Lots of my American friends are surprised that citizens in other countries can own guns as well.  The process for becoming a gun owner in most other countries is much more onerous than in the United States.

 

In European Gun Culture: What I’ve Learned & Unlearned, An American gun owner moves to a small Spanish island and is going through the process of becoming a gun owner in the EU.  This incredibly detailed narrative explains all the steps he is taking.  It’s quite a process.

“Needless to say, when it comes to guns, there are big differences between the US and Europe.

Navigating these differences has been a winding mountain road, but through this journey, I’ve learned that Americans have several misconceptions about European gun laws and culture, and vice versa.

But we’re all gun lovers here, so let’s learn from my mistakes and break down some barriers!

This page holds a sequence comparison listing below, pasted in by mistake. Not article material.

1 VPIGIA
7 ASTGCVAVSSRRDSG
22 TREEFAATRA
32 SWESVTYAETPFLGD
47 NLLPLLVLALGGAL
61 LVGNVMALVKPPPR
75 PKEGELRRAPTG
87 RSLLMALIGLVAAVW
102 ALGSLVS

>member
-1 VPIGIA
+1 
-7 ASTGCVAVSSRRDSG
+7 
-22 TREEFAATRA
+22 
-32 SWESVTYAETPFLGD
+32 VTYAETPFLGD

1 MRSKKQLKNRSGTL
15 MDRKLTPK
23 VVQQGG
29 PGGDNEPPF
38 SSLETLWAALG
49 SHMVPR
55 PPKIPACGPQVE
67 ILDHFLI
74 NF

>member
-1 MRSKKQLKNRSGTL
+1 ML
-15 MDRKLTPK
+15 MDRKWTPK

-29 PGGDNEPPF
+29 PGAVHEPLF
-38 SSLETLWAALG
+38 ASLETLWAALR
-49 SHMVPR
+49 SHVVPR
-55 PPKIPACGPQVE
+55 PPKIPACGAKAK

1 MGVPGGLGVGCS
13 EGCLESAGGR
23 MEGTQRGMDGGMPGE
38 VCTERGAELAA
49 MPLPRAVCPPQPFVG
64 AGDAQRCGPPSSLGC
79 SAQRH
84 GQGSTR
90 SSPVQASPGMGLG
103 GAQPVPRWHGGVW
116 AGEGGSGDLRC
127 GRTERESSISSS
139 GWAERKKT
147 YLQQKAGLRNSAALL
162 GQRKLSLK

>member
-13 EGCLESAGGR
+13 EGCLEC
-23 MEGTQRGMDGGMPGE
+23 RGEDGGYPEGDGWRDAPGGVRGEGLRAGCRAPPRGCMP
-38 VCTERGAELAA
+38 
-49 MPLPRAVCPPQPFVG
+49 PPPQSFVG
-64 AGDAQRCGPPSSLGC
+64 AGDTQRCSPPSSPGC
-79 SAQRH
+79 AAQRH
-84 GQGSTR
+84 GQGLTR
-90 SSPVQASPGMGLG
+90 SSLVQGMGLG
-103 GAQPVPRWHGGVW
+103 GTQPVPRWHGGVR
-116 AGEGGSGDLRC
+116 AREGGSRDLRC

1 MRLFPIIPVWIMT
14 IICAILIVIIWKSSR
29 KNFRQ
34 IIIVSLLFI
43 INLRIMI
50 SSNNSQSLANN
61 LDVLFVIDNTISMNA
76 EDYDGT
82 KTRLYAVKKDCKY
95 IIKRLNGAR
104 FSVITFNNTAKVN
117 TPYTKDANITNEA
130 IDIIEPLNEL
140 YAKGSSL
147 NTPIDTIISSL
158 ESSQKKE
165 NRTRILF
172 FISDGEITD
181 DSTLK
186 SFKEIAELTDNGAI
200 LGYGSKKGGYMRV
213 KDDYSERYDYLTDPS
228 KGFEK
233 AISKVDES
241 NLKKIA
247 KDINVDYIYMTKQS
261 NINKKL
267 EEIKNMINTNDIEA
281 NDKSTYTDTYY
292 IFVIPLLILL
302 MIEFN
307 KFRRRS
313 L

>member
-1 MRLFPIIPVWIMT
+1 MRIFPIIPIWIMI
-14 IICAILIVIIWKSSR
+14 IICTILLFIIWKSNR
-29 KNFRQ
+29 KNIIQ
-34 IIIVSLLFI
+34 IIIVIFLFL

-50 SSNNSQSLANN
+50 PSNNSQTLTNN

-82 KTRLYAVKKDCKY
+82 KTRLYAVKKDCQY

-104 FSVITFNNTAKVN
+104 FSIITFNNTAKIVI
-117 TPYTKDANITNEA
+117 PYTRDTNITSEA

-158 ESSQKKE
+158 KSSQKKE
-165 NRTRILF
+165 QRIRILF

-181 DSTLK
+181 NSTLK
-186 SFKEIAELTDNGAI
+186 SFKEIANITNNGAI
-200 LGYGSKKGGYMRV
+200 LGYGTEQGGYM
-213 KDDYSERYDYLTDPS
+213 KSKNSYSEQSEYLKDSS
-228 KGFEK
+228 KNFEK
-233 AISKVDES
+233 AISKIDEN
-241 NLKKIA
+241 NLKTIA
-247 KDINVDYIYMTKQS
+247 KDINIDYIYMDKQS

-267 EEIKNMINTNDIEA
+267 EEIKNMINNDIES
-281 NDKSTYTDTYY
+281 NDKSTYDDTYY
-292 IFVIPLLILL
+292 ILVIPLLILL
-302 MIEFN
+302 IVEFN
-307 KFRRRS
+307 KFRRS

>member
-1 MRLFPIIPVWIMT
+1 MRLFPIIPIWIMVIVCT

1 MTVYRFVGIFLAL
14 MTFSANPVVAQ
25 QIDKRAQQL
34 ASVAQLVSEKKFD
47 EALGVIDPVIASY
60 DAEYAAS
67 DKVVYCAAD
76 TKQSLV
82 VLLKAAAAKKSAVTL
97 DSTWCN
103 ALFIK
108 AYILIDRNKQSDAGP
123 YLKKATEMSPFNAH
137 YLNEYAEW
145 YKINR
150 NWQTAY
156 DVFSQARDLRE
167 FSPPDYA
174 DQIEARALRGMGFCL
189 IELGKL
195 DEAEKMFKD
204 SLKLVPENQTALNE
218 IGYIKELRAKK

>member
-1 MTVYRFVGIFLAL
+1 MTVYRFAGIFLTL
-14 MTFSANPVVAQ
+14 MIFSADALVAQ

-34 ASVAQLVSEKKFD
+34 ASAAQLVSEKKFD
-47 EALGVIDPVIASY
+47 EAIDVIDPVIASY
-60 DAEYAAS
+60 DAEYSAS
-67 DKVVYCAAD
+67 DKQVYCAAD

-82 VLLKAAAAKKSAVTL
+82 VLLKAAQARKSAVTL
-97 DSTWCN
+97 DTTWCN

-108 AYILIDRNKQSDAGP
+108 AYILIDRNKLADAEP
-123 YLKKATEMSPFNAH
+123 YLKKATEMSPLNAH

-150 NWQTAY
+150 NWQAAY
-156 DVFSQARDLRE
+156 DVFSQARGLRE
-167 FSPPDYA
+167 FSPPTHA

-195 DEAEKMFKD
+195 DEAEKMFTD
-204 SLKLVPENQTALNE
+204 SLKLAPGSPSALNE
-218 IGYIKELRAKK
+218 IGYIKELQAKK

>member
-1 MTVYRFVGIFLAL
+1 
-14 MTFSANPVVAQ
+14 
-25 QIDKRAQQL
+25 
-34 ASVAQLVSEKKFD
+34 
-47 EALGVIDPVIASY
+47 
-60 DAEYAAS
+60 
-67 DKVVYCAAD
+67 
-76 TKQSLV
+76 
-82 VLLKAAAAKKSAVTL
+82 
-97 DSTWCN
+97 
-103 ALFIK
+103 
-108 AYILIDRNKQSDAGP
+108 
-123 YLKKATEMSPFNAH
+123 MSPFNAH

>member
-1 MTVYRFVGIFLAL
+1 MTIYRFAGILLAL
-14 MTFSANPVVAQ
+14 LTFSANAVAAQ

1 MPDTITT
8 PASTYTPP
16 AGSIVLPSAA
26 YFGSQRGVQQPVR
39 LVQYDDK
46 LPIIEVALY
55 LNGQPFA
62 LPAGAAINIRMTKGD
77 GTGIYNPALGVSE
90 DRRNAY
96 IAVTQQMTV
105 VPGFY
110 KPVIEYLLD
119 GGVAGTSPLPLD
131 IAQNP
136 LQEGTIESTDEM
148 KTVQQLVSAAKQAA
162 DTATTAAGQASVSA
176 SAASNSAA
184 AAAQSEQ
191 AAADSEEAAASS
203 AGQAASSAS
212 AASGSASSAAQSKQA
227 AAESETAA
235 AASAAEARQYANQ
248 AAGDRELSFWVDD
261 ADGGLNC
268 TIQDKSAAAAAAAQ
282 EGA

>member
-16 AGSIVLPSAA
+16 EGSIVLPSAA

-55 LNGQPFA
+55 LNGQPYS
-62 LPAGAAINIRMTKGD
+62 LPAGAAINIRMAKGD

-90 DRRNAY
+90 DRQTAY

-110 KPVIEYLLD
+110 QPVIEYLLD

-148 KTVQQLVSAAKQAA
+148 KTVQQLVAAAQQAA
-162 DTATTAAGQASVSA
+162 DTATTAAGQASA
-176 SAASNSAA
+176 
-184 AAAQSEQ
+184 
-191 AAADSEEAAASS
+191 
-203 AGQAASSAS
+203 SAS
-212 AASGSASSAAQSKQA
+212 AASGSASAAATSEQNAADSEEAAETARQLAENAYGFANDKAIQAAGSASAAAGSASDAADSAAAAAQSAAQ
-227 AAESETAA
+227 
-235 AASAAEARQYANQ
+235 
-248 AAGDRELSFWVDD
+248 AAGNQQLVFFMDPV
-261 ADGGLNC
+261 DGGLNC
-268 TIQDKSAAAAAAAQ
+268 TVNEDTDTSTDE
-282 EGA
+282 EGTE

Today, we’re going to build a small intercultural bridge by examining Europe’s gun laws and the European Firearms Directive, the twisty process for getting a Spanish firearms license (help), and the common stereotypes that perpetuate cultural misunderstandings.”

 

This is a worthwhile read if you are interested in other countries’ gun laws.

 

FIELD STRIP: Makarov Pistol And Licensed Copies

FIELD STRIP: Makarov Pistol And Licensed Copies 660 495 Greg Ellifritz

Do you ever research which  guns are most prevalent in the foreign destination to which you are traveling?

I do and I think it’s very important.  If you need a gun in a foreign country, it may not be the same gun you are used to carrying and shooting at home.  It’s best to have a broad knowledge of how different guns work.

 

My friends at The Firearms Blog are committed to providing some of the information you may need.  Check out the link below:

TFB FIELD STRIP: Makarov Pistol And Licensed Copies

This is just one installment into TFB’s excellent video series covering the field stripping of uncommon guns.

 

Why would anyone need to know how to shoot a Makarov?

 

You should understand it because the Makarov is still commonly carried by cops and soldiers in Eastern Europe, China, Cuba, and many of the former Soviet Bloc countries.  If you are visiting one of these areas, taking the time to watch a short video like this is a cheap insurance policy.